Then... Growing up was a breeze for me- I always had everything I ever wanted. My parents moved to America from Europe to pursue the "Great American Dream." When they were not much older than me, they had a family, a house, a business and money in the bank. Money never seemed to be an issue. As children, we had new clothes, toys, vacations and pretty much anything we wanted, thanks to my parents taking control of their lives and achieving their goals. Sure, I heard my parents bickering periodically about bills and things but I also remember going out to dinner almost every weekend and it seemed there was always money for extracurricular activities. My mom, sister and I would go to the mall and into stores and shop while my dad would wait outside the store and when we were ready, I would just run out and get my dad; he would come in and just pay for everything. It never seemed to be a problem. If I needed money, I would go to my dad and ask for twenty bucks and he would give me fifty- to me money was great and seemed easy to get, but what did I know? My parents always stressed to us about the importance of saving and respecting money. Sure- it may have stuck for some of us but for me, at the time... not
really. When I turned 17, I somehow found my savings account number and started to spend the money in it not realizing I would soon be down to zero! I know what you're thinking, what the heck could she have spent all her savings on? Well my best answer to that is... I couldn't tell you. How did my parents make it look so easy? This life I was living was not preparing me for the real world. I never took money seriously. I never thought about how it would affect me in the future, and I was living in the moment, certainly not prepared for what was to come.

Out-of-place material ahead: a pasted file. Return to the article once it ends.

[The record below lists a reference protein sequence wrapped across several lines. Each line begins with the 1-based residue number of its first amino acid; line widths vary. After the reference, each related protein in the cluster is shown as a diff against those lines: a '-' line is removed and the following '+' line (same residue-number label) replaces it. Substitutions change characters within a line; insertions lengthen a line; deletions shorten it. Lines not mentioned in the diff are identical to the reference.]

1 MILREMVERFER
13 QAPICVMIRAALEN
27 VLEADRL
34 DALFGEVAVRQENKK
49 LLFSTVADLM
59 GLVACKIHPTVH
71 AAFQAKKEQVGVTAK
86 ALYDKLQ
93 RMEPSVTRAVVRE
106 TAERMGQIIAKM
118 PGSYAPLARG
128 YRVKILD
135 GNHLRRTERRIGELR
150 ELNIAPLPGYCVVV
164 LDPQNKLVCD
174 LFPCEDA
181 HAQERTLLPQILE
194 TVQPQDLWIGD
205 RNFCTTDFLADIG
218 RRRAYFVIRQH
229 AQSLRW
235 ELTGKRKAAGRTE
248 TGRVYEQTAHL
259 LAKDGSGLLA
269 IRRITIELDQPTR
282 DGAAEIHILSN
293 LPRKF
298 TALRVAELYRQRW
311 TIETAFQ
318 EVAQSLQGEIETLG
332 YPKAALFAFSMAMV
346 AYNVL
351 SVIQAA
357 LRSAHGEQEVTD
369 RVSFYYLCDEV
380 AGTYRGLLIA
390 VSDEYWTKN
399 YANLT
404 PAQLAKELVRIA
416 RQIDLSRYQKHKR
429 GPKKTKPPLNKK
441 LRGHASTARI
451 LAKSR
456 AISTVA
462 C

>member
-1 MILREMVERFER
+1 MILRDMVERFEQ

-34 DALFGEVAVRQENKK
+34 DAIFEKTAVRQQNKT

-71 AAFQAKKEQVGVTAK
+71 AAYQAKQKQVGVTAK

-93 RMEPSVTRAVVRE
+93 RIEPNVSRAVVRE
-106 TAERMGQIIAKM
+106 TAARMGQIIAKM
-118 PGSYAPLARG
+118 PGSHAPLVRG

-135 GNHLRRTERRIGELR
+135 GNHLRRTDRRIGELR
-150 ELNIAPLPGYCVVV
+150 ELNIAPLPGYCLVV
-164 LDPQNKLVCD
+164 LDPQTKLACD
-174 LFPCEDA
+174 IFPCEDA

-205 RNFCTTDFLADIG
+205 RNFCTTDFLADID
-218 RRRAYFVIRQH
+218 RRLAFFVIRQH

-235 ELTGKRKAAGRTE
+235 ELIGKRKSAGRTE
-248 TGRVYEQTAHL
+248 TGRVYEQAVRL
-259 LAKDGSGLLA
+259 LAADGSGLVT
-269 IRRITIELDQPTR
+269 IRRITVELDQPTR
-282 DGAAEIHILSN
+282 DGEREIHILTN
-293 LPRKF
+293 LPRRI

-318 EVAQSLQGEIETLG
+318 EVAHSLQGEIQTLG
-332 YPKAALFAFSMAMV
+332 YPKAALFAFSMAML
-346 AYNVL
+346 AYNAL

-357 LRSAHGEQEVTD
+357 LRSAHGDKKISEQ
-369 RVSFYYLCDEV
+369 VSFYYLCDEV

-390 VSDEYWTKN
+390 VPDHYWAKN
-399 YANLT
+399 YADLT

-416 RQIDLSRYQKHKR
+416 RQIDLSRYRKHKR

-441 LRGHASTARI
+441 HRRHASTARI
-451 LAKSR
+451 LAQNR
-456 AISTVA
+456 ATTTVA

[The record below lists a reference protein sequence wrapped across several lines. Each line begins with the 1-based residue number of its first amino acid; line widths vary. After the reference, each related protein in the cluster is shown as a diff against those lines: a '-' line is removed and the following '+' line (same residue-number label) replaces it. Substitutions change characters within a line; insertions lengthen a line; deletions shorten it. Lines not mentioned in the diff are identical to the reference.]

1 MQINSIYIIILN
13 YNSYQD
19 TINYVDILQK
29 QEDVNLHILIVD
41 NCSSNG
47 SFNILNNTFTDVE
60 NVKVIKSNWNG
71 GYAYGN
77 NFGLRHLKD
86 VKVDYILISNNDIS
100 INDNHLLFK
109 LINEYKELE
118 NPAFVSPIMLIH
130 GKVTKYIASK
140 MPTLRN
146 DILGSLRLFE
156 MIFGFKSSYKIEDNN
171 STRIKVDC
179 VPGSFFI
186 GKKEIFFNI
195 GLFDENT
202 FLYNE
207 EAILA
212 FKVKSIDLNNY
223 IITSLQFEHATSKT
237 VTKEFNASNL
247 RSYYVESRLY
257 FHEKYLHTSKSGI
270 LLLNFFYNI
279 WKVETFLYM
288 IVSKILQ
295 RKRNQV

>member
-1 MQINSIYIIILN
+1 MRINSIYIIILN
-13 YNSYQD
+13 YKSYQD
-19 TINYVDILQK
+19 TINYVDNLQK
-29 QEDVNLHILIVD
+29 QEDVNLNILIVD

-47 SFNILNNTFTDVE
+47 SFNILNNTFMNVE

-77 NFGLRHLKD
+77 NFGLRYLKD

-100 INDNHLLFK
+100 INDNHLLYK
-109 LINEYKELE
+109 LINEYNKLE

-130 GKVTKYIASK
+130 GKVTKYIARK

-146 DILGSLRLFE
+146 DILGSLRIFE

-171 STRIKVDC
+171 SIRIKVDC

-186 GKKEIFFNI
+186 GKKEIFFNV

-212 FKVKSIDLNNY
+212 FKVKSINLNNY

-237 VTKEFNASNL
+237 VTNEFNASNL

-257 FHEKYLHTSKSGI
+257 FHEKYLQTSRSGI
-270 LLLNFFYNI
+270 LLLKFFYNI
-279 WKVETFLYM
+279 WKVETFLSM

and Now... Being 27 years old now, I began to realize I still knew nothing about how to prepare myself for the future. I knew nothing about 401(k)'s besides the fact that they are a retirement plan that's offered by employers. After two years at my previous job, my employer told me that he was going to be setting aside money for me in a separate account. I thought he was being generous, but didn't really realize the meaning until I made a career move to a financial company and surrounded myself with the people and education I would plunge into when joining Chestnut. As I began my journey at Chestnut I realized how much I didn't know about finance. Terms like IRA, Roth IRA, life insurance and trusts previously meant nothing to me. The more I learned about what these terms meant, the more I understood that I needed to begin thinking of my own financial future. As I thought more and more about retirement, I wondered what would happen in situations big or small – everything from a car repair to a serious hospital visit. I began to freak myself out, because saving money has always been very difficult for me. Things are so different in my generation compared to our parents. Many of us live paycheck to paycheck. Having enough money for rent, groceries and the occasional night out is hard enough. How is it even possible to save for retirement? Being independent now, money now seems to be the only issue. Sure, my partner Mike and I combine our incomes, but it still barely covers our expenses. Is the cost of living so much higher today than it was 30 years ago, or are we just "doing it wrong?" So I sit here as I'm writing this I question how much of our spending habits are determined by who we are as a generation, or how much by our upbringing? Either way, the importance of saving for our retirement cannot be put off for the treats of today. I'm now realizing that the tomorrows of my life are coming faster than I thought.